Steam engine options (5, Funny)

thewiz (24994) | more than 8 years ago | (#14263427)

I wonder if they will offer a steam whistle as an option to replace the car's horn.
It certainly would get the attention of the person in front of you preening themselves in their rearview mirror!

Thermo? Weight? (2, Interesting)

blank101 (862789) | more than 8 years ago | (#14263441)

What is the operating temperature of the engine compared to the environment? What pressure does the steam system operate at? Also, how much does this addition weigh? So I add 10 kW; how much of it is spent on hauling around a steam engine?

I'm holding out... (4, Funny)

Ric0chet (110522) | more than 8 years ago | (#14263466)

...for a Mr. Fusion Home Energy Reactor add-on for my

Slashdot (-1, Offtopic)

Anonymous Coward | more than 8 years ago | (#14263467)

Digg, two days late.

Next Thing They'll Invent... (5, Funny)

FrankDrebin (238464) | more than 8 years ago | (#14263471)

... a network of metal tracks to operate them on.

The obvious next step (2, Funny)

Chemisor (97276) | more than 8 years ago | (#14263472)

Now all we need is to condense the output of the steam engine into water and give it to a horse who will help pull the car. That way you'll surely be 100% efficient!

Chiti Chiti BMWang BMWang (1)

blueZhift (652272) | more than 8 years ago | (#14263493)

Heh, anyway you slice it, this is pretty cool! I don't know if this is a profitable idea or not, but definitely cool. The real fun begins if they try to add an electric motor to the mix to further reduce fuel consumption.

Steam Power (1)

izerop143 (937296) | more than 8 years ago | (#14263495)

Just for the record, Steam is not OLD, its still being used to this day in the form of a nuclear power plant. So everyone please stop saying Choo Choo and read this...

The uranium bundle acts as an extremely high-energy source of heat. It heats the water and turns it to steam. The steam drives a steam turbine, which spins a generator to produce power. In some reactors, the steam from the reactor goes through a secondary, intermediate heat exchanger to convert another loop of water to steam, which drives the turbine. The advantage to this design is that the radioactive water/steam never contacts the turbine. Also, in some reactors, the coolant fluid in contact with the reactor core is gas (carbon dioxide) or liquid metal (sodium, potassium); these types of reactors allow the core to be operated at higher temperatures. Read Howstuff Works here []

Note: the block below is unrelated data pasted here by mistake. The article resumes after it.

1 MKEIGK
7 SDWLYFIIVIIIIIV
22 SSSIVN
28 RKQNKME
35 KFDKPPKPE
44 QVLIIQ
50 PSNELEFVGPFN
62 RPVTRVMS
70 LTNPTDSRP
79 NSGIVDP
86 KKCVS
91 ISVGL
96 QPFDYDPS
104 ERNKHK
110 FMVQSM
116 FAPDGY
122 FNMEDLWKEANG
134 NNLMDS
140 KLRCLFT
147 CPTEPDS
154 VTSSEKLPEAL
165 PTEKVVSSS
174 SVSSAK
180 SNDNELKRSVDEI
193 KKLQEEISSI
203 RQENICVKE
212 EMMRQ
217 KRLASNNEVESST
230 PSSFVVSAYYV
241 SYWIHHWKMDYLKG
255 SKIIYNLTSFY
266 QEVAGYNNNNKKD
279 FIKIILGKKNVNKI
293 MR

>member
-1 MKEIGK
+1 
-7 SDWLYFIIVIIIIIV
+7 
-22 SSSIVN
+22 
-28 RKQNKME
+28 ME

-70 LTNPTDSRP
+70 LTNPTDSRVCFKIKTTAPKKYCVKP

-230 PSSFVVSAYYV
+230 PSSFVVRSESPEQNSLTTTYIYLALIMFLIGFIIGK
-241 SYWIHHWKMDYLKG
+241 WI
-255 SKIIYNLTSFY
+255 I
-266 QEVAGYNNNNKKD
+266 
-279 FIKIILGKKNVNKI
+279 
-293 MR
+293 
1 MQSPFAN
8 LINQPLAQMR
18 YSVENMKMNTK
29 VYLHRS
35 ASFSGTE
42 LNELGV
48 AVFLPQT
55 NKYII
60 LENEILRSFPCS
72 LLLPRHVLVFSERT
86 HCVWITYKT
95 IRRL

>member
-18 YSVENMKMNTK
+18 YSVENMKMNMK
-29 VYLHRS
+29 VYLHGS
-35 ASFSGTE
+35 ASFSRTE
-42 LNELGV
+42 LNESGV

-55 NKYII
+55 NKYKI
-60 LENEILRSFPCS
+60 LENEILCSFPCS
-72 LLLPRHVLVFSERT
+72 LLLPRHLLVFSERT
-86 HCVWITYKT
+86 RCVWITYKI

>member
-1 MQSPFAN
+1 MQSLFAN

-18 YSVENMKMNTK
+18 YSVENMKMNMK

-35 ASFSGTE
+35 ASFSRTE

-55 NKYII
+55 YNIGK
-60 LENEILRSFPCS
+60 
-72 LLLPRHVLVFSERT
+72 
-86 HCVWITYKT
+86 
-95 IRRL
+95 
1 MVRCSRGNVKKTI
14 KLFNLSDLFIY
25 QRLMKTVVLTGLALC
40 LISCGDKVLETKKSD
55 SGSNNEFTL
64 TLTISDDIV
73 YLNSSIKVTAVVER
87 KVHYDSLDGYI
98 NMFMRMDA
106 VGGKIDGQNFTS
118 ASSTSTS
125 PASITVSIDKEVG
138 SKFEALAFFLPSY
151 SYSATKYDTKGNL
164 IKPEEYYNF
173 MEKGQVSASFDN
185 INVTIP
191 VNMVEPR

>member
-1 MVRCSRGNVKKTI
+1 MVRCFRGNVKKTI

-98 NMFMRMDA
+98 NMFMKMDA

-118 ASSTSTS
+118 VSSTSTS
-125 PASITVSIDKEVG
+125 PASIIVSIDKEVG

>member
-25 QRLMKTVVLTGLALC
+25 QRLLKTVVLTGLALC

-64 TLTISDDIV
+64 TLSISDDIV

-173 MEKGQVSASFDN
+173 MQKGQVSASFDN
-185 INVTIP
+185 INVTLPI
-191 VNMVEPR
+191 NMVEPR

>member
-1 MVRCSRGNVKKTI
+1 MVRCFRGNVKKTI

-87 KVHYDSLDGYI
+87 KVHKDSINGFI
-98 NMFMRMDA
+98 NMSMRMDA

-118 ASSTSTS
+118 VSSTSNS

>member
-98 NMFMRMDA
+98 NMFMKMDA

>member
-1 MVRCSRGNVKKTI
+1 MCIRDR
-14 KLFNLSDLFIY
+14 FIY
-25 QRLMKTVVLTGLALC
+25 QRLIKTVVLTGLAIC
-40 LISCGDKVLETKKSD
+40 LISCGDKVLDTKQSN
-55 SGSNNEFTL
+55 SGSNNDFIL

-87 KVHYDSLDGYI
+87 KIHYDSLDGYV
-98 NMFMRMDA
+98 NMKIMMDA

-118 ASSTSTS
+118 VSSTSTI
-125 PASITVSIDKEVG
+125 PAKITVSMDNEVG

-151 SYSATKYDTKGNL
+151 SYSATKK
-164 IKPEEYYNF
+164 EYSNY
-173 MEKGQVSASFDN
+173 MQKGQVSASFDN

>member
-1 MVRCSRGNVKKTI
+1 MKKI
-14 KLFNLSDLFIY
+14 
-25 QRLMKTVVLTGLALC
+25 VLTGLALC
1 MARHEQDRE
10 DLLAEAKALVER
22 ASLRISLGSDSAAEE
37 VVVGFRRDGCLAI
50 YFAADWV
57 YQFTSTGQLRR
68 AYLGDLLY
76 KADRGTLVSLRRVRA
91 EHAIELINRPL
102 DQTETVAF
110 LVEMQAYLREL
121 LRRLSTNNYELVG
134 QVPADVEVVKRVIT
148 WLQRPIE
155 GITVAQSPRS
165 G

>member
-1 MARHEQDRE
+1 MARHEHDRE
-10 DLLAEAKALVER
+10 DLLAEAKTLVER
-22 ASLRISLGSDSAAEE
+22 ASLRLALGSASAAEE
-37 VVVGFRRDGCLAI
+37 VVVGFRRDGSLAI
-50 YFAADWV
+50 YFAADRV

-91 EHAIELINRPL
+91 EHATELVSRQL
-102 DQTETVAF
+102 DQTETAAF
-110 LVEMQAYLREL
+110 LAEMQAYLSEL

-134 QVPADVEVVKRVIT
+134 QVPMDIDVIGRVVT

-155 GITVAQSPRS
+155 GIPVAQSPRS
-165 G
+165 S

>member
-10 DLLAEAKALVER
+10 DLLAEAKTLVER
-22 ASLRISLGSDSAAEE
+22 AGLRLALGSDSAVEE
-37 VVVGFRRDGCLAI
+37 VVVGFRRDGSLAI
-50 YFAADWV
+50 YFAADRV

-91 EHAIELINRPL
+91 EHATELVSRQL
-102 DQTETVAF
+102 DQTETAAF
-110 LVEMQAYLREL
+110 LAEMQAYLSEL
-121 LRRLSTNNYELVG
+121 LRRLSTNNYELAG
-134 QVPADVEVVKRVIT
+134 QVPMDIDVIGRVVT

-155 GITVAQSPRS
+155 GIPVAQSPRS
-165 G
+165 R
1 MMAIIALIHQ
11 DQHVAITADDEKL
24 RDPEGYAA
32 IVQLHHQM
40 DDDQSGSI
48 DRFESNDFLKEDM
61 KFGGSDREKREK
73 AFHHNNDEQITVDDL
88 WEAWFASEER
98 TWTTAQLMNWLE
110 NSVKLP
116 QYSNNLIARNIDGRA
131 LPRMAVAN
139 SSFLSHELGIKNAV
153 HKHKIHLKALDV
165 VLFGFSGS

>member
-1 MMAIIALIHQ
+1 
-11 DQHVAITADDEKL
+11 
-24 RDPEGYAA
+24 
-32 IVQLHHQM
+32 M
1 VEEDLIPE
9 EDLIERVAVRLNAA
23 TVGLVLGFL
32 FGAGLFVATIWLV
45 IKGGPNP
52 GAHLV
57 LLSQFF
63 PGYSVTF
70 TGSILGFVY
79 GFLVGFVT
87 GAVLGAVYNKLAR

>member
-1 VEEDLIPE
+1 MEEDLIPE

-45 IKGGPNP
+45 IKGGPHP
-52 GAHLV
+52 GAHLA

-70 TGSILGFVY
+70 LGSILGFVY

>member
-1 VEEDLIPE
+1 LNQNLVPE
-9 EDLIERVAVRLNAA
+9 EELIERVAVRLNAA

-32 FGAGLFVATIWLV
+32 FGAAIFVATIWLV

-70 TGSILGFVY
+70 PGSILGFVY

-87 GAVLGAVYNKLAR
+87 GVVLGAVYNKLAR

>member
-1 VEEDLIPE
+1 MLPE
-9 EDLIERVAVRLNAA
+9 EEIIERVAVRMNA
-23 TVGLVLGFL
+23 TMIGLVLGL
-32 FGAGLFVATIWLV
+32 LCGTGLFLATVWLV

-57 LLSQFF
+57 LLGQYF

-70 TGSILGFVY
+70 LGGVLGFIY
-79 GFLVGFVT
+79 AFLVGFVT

15% (0)

Anonymous Coward | more than 8 years ago | (#14263502)

15% WoW....stop the press.

Band-aid upon a larger problem (1)

porkThreeWays (895269) | more than 8 years ago | (#14263513)

This is cool and all, but the article measures 15% greater efficiency. Wouldn't something just as complex (say, a turbo) be able to be more efficient? I'm rather suprised there aren't production cars combining multiple technologies such as turbo, steam, and electric.

Solutions like this still have a few problems though. a) still using gas. b) short term solution. What happens when we run out of gas? c) much more complex and more moving parts. It could be argued that an engine that uses these technologies is just as complex as a non-gas solution.

This is nice and all, but with the advent of more efficient gas engines, oil companies will just raise prices so they are still profitable. An engine might be twice as efficient, but will it matter if gas is 6 dollars a gallon?

Re:Band-aid upon a larger problem (1)

martinthebrit (565913) | more than 8 years ago | (#14263556)

No. All a turbo allows you to do is burn the fuel in the engine more rapidly. You get more power, but at an increase of fuel economy. This solution is making use of the currently wasted byproduct of internal combustion; i.e heat to get more power from the same amount of fuel.